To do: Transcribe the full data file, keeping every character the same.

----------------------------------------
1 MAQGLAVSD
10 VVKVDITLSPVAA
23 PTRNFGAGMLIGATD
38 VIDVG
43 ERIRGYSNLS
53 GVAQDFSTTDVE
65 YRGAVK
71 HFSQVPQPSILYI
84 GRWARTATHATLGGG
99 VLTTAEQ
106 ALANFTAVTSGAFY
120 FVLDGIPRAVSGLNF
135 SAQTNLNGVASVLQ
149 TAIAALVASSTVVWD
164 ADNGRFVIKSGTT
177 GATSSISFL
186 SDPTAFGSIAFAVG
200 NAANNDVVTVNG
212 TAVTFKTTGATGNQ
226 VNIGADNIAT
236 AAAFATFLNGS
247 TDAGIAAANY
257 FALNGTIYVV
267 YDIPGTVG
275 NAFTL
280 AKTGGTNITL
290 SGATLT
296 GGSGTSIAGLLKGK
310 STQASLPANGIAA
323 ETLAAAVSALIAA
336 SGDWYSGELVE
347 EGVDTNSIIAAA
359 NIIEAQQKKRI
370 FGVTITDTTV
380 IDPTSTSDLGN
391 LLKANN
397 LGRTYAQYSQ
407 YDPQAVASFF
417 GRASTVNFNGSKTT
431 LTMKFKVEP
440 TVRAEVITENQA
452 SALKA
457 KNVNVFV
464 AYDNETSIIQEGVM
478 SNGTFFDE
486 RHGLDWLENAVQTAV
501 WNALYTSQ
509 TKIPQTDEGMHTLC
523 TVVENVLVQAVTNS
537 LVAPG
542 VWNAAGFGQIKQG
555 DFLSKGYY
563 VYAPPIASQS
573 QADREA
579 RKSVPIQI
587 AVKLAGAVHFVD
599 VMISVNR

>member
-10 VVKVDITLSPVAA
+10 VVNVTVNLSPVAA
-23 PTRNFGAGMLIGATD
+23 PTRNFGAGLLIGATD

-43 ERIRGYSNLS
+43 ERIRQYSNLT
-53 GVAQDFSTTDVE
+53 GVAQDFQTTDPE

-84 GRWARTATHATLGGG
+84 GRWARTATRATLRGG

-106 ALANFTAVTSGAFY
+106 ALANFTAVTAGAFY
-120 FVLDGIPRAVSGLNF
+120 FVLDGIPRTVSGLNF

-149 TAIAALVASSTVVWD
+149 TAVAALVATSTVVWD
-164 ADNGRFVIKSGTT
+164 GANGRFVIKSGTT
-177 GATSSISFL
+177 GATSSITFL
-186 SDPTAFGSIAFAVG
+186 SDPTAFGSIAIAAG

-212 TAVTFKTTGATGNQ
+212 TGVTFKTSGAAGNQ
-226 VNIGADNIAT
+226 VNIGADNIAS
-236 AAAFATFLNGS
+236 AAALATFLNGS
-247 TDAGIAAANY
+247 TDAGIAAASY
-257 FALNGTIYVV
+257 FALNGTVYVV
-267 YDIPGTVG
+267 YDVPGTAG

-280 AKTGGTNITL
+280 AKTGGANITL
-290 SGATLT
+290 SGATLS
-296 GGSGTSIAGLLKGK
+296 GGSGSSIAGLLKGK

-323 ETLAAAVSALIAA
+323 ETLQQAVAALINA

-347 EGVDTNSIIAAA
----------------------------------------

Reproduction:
1 MAQGLAVSD
10 VVKVDITLSPVAA
23 PTRNFGAGMLIGATD
38 VIDVG
43 ERIRGYSNLS
53 GVAQDFSTTDVE
65 YRGAVK
71 HFSQVPQPSILYI
84 GRWARTATHATLGGG
99 VLTTAEQ
106 ALANFTAVTSGAFY
120 FVLDGIPRAVSGLNF
135 SAQTNLNGVASVLQ
149 TAIAALVASSTVVWD
164 ADNGRFVIKSGTT
177 GATSSISFL
186 SDPTAFGSIAFAVG
200 NAANNDVVTVNG
212 TAVTFKTTGATGNQ
226 VNIGADNIAT
236 AAAFATFLNGS
247 TDAGIAAANY
257 FALNGTIYVV
267 YDIPGTVG
275 NAFTL
280 AKTGGTNITL
290 SGATLT
296 GGSGTSIAGLLKGK
310 STQASLPANGIAA
323 ETLAAAVSALIAA
336 SGDWYSGELVE
347 EGVDTNSIIAAA
359 NIIEAQQKKRI
370 FGVTITDTTV
380 IDPTSTSDLGN
391 LLKANN
397 LGRTYAQYSQ
407 YDPQAVASFF
417 GRASTVNFNGSKTT
431 LTMKFKVEP
440 TVRAEVITENQA
452 SALKA
457 KNVNVFV
464 AYDNETSIIQEGVM
478 SNGTFFDE
486 RHGLDWLENAVQTAV
501 WNALYTSQ
509 TKIPQTDEGMHTLC
523 TVVENVLVQAVTNS
537 LVAPG
542 VWNAAGFGQIKQG
555 DFLSKGYY
563 VYAPPIASQS
573 QADREA
579 RKSVPIQI
587 AVKLAGAVHFVD
599 VMISVNR

>member
-10 VVKVDITLSPVAA
+10 VVNVTVNLSPVAA
-23 PTRNFGAGMLIGATD
+23 PTRNFGAGLLIGATD

-43 ERIRGYSNLS
+43 ERIRQYSNLT
-53 GVAQDFSTTDVE
+53 GVAQDFQTTDPE

-84 GRWARTATHATLGGG
+84 GRWARTATRATLRGG

-106 ALANFTAVTSGAFY
+106 ALANFTAVTAGAFY
-120 FVLDGIPRAVSGLNF
+120 FVLDGIPRTVSGLNF

-149 TAIAALVASSTVVWD
+149 TAVAALVATSTVVWD
-164 ADNGRFVIKSGTT
+164 GANGRFVIKSGTT
-177 GATSSISFL
+177 GATSSITFL
-186 SDPTAFGSIAFAVG
+186 SDPTAFGSIAIAAG

-212 TAVTFKTTGATGNQ
+212 TGVTFKTSGAAGNQ
-226 VNIGADNIAT
+226 VNIGADNIAS
-236 AAAFATFLNGS
+236 AAALATFLNGS
-247 TDAGIAAANY
+247 TDAGIAAASY
-257 FALNGTIYVV
+257 FALNGTVYVV
-267 YDIPGTVG
+267 YDVPGTAG

-280 AKTGGTNITL
+280 AKTGGANITL
-290 SGATLT
+290 SGATLS
-296 GGSGTSIAGLLKGK
+296 GGSGSSIAGLLKGK

-323 ETLAAAVSALIAA
+323 ETLQQAVAALINA

-347 EGVDTNSIIAAA